Like most moms, I suspect, I saw a contest for Not Mom of the Year and thought, I don’t know what they’re giving away, but I’m sure I’ve won it. I said as much in my comments to Life Without Pink and The Mommyologist, our contest hostesses.
I was prepared to write a post about all the reasons I’m Not Mom of the Year, and believe me, I earn the prize daily.
But here’s the thing: so do you. And you. And probably even you. Mothering is hard, never-ending, relentless and frequently thankless work. It’s impossible to have an incident free workplace when the employers are small, tyrannical, self-centered people and their employee is expected to simultaneously clean, cook, provide medical care, perform one woman shows at story time, play games, and, oh, love.
Did you catch the key word there? It was love. L-to-the-O-V-E. I have never loved, will never love, anyone like I love my boys. On my worst days, I still love them. On their worst days, I still love them. This job is the best, best job ever, even though I’m not very good at it sometimes.
One could argue that in spite of the daily failures and frustrations, we, the moms, have all actually earned Mother of the Year. By the shear fact that our eyes light up when our kids walk in the room, that we try every day to do what is right by them, and when it’s all on the line we put their needs above our own, we are all Mother of the Year and Not Mom of the Year, all at the same time.
Because I value being a mom so much (and although I can’t speak for my husband, I believe he is pretty happy being a dad; he’s damn good at it), I was – what was I? – I was just sort of sad and confused when I read the recent New York Times Magazine article about whether or not being a parent makes people happy. Loukia over at Loulou’s Views first brought the article to my attention when she tweeted about it, and I was immediately drawn in by the title: All Joy and No Fun. If you didn’t read it, take the time to do so. It’s worth it, if only because I’d love to know what you think. I have a feeling it will stir something in you, whether or not you’re a parent. If you have time, go ahead and read the comments section, too. Wow.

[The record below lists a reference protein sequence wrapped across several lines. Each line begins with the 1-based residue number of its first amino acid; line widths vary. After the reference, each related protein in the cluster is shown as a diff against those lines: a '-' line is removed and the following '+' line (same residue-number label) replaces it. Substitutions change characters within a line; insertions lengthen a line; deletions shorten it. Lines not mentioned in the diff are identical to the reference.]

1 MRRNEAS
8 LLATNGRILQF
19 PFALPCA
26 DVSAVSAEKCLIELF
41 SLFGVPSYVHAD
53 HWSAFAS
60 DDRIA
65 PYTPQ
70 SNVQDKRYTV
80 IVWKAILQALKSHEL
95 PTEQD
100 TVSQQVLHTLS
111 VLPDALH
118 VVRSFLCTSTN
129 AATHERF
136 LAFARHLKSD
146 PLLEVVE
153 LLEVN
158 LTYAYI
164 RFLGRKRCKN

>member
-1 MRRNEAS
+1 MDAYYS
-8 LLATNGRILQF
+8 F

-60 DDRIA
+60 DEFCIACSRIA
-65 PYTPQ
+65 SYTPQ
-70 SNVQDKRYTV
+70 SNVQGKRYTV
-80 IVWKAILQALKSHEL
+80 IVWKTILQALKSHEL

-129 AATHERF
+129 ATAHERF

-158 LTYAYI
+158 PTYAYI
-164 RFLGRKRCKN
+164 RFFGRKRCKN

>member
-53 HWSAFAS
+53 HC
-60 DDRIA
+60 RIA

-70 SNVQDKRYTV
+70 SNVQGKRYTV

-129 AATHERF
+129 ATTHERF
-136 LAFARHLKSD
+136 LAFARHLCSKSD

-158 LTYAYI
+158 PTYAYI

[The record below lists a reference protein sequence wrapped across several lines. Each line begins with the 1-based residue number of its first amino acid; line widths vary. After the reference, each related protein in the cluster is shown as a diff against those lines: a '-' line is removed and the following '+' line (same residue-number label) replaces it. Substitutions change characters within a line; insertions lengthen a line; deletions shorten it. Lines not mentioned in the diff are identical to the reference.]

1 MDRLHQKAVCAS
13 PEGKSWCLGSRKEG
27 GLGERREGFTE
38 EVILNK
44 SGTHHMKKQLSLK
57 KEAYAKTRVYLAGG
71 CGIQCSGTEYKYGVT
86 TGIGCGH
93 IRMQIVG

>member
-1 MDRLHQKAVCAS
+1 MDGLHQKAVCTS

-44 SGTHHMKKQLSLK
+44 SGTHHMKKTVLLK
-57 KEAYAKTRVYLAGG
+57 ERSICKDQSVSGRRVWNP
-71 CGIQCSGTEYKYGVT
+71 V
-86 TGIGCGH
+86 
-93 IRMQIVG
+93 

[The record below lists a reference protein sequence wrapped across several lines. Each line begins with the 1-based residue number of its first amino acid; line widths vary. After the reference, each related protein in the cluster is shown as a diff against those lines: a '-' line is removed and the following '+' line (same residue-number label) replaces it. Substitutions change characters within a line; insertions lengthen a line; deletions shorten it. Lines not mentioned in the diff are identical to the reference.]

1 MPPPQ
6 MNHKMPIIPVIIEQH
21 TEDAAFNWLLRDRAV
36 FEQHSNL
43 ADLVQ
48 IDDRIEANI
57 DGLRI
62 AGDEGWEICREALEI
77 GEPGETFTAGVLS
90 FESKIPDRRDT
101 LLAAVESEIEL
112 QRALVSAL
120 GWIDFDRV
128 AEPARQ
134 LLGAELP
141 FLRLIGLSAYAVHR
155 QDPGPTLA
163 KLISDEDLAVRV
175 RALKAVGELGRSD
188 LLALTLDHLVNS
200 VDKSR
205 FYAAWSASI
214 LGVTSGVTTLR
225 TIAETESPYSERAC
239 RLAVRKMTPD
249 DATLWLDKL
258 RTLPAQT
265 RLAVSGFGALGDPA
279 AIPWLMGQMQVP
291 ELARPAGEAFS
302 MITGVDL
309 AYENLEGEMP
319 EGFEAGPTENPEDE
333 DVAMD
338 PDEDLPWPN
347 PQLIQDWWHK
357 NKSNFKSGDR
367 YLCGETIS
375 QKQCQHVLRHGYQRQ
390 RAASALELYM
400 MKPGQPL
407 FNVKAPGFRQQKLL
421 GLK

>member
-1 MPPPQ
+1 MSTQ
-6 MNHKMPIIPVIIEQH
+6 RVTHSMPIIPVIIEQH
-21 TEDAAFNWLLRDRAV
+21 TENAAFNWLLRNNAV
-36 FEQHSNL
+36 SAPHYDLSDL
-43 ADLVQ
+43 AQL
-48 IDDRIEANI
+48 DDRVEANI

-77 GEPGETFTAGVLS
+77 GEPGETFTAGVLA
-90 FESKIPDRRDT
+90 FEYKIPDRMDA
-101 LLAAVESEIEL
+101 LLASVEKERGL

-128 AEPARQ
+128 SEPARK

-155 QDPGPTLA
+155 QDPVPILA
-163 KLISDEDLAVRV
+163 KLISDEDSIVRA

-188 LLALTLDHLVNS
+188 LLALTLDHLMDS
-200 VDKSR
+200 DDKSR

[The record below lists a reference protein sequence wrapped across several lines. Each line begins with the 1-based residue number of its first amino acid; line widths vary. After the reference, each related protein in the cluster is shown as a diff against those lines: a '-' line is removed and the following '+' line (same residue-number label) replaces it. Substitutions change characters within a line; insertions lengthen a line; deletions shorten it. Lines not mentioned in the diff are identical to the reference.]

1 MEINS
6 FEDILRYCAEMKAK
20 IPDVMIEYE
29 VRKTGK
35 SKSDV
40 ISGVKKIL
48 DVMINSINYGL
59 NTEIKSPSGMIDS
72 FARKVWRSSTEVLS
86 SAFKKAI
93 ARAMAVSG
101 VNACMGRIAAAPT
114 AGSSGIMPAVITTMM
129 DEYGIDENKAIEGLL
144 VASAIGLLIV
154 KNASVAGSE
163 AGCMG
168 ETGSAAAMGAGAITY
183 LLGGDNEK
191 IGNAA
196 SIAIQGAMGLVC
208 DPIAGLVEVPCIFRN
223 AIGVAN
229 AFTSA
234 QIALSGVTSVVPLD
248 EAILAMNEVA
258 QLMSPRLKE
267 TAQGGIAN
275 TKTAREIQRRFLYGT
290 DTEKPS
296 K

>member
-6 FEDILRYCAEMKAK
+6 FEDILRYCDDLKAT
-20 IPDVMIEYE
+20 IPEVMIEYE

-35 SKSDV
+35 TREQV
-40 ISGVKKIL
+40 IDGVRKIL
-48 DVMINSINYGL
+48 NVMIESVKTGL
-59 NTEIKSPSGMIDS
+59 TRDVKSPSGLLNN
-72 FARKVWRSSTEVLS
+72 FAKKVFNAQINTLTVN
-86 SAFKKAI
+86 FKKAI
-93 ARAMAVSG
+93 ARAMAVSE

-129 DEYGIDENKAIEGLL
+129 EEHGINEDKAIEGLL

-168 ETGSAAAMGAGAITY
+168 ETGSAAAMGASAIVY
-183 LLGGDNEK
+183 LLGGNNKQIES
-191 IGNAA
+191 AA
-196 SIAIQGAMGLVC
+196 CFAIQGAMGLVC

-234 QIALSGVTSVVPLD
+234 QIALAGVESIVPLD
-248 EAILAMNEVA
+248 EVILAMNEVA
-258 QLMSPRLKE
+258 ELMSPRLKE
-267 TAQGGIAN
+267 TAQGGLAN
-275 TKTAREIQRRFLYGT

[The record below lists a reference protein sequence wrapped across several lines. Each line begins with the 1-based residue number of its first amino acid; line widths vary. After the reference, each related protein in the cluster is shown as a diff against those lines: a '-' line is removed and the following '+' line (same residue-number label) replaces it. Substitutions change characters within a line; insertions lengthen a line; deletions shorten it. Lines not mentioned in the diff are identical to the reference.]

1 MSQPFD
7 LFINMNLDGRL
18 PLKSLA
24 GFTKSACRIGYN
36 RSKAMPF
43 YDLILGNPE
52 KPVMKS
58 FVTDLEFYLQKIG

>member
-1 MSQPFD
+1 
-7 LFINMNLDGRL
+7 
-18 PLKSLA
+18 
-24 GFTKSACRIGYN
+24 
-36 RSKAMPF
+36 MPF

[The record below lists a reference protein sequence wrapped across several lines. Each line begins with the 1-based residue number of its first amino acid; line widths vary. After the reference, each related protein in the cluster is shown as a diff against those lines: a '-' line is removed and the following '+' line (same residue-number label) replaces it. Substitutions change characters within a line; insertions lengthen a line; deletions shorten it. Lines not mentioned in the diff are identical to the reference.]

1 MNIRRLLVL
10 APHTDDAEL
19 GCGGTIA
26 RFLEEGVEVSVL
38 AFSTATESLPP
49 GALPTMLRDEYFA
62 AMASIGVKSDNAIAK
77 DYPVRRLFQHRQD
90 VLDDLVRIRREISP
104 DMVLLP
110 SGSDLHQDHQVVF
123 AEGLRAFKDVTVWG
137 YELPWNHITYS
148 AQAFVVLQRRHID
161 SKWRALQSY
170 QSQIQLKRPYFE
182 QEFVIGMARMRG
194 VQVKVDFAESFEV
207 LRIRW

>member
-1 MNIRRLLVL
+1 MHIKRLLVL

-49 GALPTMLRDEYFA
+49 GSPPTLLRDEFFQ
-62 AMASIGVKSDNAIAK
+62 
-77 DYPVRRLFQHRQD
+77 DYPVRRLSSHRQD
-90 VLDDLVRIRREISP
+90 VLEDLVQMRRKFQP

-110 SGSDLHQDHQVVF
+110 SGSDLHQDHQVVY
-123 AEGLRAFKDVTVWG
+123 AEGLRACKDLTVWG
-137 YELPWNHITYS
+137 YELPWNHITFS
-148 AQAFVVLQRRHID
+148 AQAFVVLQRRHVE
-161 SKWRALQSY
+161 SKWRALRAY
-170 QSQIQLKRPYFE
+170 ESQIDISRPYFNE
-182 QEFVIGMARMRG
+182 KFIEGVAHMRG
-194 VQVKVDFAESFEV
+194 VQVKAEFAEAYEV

A warning, before you read on, I get soap-boxy here. I got fired up and the result follows.
The article in question references multiple researchers and studies, pointing out:
As a rule, most studies show that mothers are less happy than fathers, that single parents are less happy still, that babies and toddlers are the hardest, and that each successive child produces diminishing returns. But some of the studies are grimmer than others. Robin Simon, a sociologist at Wake Forest University, says parents are more depressed than nonparents no matter what their circumstances—whether they’re single or married, whether they have one child or four. (Senior, All Joy and No Fun, July 4, 2010.)
The author backs up these assertions with examples of parents who admittedly are not happy. I do not claim to understand what goes on in other people’s homes or in their heads. I’m just going to talk a little bit about me (it always comes back to me, doesn’t it?), and what I think about this.
Throughout the article, parents comment that the day-to-day work of parenting is hard and exhausting, and therefore they are not happy. Hello? Have you ever had a job that you liked 100% of the time? Have you ever done anything truly worthwhile that was completely fun, 100% of the time. If so I’d love to hear about it, but I’m guessing the answer is no. I once had this amazing job, full of perks, where I was surrounded by smart, talented coworkers. Sometimes I hated that job. You know what I learned in that job? I learned that I had a choice to make: be a happy person and deal with the crap the job handed me, or let the job dictate my happiness.